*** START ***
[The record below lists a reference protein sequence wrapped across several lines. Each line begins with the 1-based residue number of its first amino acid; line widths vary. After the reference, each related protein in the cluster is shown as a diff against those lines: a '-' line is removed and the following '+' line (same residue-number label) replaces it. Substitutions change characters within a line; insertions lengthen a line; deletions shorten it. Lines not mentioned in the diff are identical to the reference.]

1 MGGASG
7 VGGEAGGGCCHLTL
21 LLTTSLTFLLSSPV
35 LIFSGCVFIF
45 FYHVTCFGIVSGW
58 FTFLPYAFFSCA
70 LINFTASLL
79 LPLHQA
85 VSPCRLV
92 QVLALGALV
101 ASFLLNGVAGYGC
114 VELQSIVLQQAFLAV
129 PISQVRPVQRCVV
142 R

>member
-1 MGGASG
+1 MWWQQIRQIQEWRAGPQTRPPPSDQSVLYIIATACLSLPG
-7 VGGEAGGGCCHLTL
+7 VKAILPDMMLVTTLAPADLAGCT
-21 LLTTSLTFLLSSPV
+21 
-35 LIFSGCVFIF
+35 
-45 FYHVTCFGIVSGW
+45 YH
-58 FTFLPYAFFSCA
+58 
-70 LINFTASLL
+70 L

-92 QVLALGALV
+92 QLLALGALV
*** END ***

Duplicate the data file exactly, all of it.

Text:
[The record below lists a reference protein sequence wrapped across several lines. Each line begins with the 1-based residue number of its first amino acid; line widths vary. After the reference, each related protein in the cluster is shown as a diff against those lines: a '-' line is removed and the following '+' line (same residue-number label) replaces it. Substitutions change characters within a line; insertions lengthen a line; deletions shorten it. Lines not mentioned in the diff are identical to the reference.]

1 MGGASG
7 VGGEAGGGCCHLTL
21 LLTTSLTFLLSSPV
35 LIFSGCVFIF
45 FYHVTCFGIVSGW
58 FTFLPYAFFSCA
70 LINFTASLL
79 LPLHQA
85 VSPCRLV
92 QVLALGALV
101 ASFLLNGVAGYGC
114 VELQSIVLQQAFLAV
129 PISQVRPVQRCVV
142 R

>member
-1 MGGASG
+1 MWWQQIRQIQEWRAGPQTRPPPSDQSVLYIIATACLSLPG
-7 VGGEAGGGCCHLTL
+7 VKAILPDMMLVTTLAPADLAGCT
-21 LLTTSLTFLLSSPV
+21 
-35 LIFSGCVFIF
+35 
-45 FYHVTCFGIVSGW
+45 YH
-58 FTFLPYAFFSCA
+58 
-70 LINFTASLL
+70 L

-92 QVLALGALV
+92 QLLALGALV